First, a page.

Born 1968, Sydney
Bernard Vartuli’s Italian parents migrated to Australia in the 1950s. His childhood interest was building and flying model planes, sometimes of his own design. He would try to copy the masters from the painting section of the Encyclopaedia Britannica. One of his favourite paintings was El Greco’s View Of Toledo.
Vartuli studied science at university and majored in mathematics. He began learning to fly a light aircraft. Eventually he worked in aviation as an aircraft mechanic in regional Australia, mainly on crop sprayers and light aircraft. Around the age of thirty Vartuli began to have an identity crisis, desiring creativity. He studied visual art for the next two years. In this time he explored mainly drawing, painting and sculpture. Though he wanted to be an artist he fell ill with Guillain Barre Syndrome, a serious auto-immune disease at the end of the second year. The illness almost totally paralysed him for a period in hospital. When Vartuli recovered he began having metaphysical experiences and started keeping a drawing and poetry journal.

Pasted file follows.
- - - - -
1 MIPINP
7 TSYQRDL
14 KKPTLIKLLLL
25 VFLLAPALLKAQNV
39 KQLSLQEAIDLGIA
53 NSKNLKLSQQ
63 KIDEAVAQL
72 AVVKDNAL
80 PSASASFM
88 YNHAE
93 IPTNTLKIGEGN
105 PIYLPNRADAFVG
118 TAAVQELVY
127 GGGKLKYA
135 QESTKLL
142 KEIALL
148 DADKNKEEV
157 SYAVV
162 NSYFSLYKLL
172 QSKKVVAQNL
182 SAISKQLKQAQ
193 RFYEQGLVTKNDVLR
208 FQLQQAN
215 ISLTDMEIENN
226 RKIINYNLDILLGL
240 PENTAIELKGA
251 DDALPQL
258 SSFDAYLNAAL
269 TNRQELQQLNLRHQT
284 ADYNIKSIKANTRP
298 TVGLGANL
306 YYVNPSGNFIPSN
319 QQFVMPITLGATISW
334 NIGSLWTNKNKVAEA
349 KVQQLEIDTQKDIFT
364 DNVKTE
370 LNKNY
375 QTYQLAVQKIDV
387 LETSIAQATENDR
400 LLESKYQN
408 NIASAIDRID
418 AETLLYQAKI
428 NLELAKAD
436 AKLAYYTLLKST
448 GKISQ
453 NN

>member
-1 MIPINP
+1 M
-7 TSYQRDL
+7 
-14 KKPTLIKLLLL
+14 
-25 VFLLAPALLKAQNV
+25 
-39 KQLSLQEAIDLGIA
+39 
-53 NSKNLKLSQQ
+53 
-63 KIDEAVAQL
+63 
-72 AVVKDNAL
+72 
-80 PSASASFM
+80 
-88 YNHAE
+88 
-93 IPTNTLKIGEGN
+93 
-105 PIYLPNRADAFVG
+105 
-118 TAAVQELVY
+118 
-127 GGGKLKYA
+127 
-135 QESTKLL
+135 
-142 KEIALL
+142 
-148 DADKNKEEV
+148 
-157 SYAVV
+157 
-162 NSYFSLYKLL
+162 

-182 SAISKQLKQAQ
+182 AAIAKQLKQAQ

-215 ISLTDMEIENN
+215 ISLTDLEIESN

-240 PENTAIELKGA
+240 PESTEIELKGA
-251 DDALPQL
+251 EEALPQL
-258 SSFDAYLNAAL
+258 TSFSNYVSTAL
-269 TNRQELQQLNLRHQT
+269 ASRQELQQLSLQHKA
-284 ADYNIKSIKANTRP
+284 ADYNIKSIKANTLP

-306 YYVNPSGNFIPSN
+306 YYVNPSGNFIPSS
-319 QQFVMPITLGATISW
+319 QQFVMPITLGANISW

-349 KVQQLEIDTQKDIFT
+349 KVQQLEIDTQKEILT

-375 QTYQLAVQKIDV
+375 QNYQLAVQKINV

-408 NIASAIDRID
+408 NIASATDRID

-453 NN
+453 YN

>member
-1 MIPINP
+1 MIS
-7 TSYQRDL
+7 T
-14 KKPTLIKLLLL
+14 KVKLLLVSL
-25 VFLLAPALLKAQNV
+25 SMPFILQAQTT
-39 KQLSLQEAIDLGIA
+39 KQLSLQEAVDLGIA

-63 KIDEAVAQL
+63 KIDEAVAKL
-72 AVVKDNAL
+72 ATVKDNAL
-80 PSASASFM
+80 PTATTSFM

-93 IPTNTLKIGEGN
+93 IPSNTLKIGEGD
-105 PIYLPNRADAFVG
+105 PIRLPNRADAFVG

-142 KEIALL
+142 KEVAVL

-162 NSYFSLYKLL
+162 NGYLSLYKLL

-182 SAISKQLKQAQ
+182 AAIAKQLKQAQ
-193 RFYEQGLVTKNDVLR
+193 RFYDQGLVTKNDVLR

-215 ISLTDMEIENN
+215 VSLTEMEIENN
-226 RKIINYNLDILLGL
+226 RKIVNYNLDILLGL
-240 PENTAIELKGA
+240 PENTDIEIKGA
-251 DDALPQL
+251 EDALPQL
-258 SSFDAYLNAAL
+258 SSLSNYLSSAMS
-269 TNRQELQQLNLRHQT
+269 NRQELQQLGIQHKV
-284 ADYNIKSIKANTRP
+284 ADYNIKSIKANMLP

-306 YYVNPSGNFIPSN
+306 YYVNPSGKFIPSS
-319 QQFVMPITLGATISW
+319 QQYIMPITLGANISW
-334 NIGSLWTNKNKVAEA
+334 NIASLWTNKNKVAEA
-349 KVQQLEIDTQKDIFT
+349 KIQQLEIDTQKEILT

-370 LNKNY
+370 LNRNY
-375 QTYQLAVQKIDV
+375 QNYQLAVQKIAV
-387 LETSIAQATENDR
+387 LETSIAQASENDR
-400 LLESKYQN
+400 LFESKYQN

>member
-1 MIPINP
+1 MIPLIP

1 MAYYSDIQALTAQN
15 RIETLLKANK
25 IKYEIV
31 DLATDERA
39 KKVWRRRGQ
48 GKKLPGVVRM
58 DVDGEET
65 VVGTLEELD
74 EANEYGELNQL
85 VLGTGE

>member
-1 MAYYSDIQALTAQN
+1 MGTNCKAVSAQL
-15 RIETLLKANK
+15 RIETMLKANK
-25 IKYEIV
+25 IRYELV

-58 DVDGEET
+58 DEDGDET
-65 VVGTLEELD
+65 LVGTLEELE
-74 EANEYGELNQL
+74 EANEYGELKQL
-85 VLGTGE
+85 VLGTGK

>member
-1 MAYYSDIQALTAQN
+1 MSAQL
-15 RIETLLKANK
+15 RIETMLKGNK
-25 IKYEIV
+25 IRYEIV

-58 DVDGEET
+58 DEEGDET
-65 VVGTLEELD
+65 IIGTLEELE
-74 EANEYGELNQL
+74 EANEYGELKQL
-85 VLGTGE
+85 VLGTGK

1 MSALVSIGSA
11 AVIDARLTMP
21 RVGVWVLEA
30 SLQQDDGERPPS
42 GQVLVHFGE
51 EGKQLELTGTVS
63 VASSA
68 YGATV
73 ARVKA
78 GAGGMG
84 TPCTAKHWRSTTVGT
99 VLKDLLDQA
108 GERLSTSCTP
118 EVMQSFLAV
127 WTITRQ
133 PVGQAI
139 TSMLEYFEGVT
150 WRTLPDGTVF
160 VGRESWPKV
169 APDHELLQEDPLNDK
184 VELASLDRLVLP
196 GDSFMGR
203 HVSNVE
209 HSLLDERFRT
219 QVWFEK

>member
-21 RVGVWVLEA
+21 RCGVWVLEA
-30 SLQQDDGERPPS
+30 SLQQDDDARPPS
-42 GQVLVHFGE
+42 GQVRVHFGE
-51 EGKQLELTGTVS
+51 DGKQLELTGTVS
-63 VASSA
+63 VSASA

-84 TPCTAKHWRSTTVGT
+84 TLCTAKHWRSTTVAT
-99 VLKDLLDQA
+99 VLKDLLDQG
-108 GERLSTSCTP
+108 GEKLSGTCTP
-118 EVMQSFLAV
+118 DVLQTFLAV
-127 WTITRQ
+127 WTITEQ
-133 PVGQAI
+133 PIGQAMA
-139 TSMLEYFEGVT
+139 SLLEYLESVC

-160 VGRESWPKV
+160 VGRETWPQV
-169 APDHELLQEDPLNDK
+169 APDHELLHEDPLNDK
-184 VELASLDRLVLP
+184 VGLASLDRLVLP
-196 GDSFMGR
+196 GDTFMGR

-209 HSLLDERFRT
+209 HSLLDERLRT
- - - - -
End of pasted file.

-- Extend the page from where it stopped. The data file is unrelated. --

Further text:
He began to paint again in hospital, fortunately finding art materials on the ward. Vartuli mainly paints abstractly with colour, and designs inventions.
Left and right freedoms (plan) 2011; graphite, gouache on paper; 44 x 55cm; Courtesy Masson-Talansier Collection
Forest-cooled tower 2011; ink on paper; 42 x 49cm; Courtesy Masson-Talansier Collection
Left and right freedoms (model) 2011; wood, paper, acrylic paint; 52 x 47cm; Courtesy Masson-Talansier Collection
Towers 2011; acrylic on canvas; 92.5 x 77.3cm; Courtesy of the artist